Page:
Last week I was privileged to see the Crucible Studio production “How a city can save the world”, directed by Tess Seddon and performed by the Sheffield People’s Theatre. We witnessed five ordinary Sheffielders transported into a dystopian future where only 24 people had survived the eco-apocalypse. I’m sure many of the audience will have been inspired by the play and be thinking about what they can do now to prevent the collapse of our society.
A friend wrote, “It seemed like the actors believed that this was more than a play-that we really are in a climate crisis and that they weren’t just taking character parts and going by the script.”
As the show has now finished I hope it is not too much of a spoiler to reveal that the play had a happy ending, with the adventurers returning to 2022, determined to do things differently. The young influencer was going to tell his followers all about the crisis and the grandmother with life experience was going to help him do it. The cynical business executive was going to become a whistleblower, informing on corporate crimes against humanity. The activist was going to stand for Council and the writer was going to use her gift to educate people.
As someone who has been doing most of these things for several decades, you will have to forgive my cynicism for thinking the well-meaning characters probably wouldn’t be successful in saving the world. (I haven’t tried whistleblowing as I never worked for a company involved in destroying the planet). It is hard to imagine what ordinary people can do that will provoke the change we need from Government and Corporations that can completely turn around our civilisation so that we prioritise survival over greed and profit.
It is rarely reported in the press, but more climate protestors have now been arrested than those campaigning for votes for women. Many activists are in prison and around the world, many have died trying to protect their community from so-called developers. Yet still, carbon emissions are increasing and decision makers fail to take notice of the scientists pleading that we have to stop drilling for oil.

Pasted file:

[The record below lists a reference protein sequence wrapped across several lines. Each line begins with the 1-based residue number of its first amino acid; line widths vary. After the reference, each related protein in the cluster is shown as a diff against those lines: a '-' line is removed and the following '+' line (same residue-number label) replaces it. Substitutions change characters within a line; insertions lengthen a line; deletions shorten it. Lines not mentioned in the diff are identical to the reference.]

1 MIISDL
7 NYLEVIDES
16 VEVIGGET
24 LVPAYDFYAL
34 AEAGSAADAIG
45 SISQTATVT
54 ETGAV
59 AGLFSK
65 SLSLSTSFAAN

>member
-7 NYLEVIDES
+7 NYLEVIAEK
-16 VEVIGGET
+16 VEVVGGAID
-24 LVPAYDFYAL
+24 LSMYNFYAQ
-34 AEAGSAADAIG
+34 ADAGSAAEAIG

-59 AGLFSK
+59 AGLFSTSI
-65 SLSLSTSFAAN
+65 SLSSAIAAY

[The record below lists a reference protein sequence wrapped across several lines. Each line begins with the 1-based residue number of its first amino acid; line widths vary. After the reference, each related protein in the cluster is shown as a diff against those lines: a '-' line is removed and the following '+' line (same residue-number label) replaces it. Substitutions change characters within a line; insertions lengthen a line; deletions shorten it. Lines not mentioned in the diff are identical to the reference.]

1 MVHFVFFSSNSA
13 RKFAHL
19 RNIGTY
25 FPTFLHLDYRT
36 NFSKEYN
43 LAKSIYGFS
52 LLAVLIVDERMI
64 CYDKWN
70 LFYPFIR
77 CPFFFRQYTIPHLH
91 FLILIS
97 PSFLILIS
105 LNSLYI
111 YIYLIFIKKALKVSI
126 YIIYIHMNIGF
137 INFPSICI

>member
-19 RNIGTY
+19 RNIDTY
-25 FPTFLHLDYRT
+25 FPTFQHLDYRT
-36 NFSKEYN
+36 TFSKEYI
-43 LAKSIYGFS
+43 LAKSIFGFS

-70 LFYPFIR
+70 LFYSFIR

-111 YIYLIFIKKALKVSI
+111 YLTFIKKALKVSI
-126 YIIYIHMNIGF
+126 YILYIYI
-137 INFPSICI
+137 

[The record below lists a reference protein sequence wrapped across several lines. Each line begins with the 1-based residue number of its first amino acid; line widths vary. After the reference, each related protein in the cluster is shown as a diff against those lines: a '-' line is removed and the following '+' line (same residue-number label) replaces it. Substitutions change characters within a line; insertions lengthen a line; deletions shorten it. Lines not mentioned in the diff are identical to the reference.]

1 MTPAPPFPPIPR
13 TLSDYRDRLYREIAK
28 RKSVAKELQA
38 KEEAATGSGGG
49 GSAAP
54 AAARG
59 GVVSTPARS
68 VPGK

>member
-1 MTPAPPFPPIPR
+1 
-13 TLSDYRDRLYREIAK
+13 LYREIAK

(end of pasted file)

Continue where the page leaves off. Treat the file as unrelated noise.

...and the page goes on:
The death toll from climate change is increasing quickly, and the people who have contributed least to the problem are the most badly affected. According to Jason Hickel, data from 2010 suggests that around 400,000 people died that year due to crises related to climate breakdown. These were mainly hunger and communicable disease. 98% of these deaths occurred in the global south. By 2030 climate-related deaths are predicted to reach 530,000 a year. Again the vast majority of these will be in the south.
Drought is increasing, devastating agriculture in many countries of the south. Crops are failing and hunger is increasing. Rising temperatures mean tropical diseases like malaria and dengue fever are spreading to new regions. After a long history of colonisation, the poor countries of the south are less able to adapt to climate breakdown. The poorest are unable to survive on marginal land vulnerable to droughts and floods, don’t have the means to see themselves through disasters and can’t easily relocate or defend their human rights.
The emissions of a few rich nations are harming billions of people in poorer countries and this is a crime against humanity. As Philip Alston put it, “Climate change is, among other things, an unconscionable assault on the poor.”
We recently experienced temperatures close to 40 degrees. Imagine what it would be like to cope with this day after day.
In Somaliland, in the Horn of Africa, droughts have killed 70% of the livestock, devastating rural communities and forcing tens of thousands to flee. Shukri Ismail Bandare, the Minister for the Environment, said “We used to have droughts before. They would be 10 or 15 years apart. Now it is so frequent that people can not cope with it. You can touch it in Somaliland, the climate change. It is real, it is here.”
So far average world temperatures have increased by 1.2 degrees Centigrade. With emissions still rising there is little hope of meeting the target to hold this increase at 1.5 degrees. Climate negotiators from the United States and other powerful countries have pushed for a 2 degrees target. When this was announced at the Copenhagen summit in 2009, Lumumba Di-Aping the Sudanese negotiator for the G77, said “We have been asked to sign a suicide pact. It is unfortunate that after 500 years of interaction with the West we are still considered disposables.”
So if I could make some edits to the play I would change two things. Firstly I would emphasise that climate change is already killing people in 2022. Secondly, for the five time travellers to succeed in saving the world, they will need to inspire all of us to come together in peaceful direct action to demand an end to fossil fuels.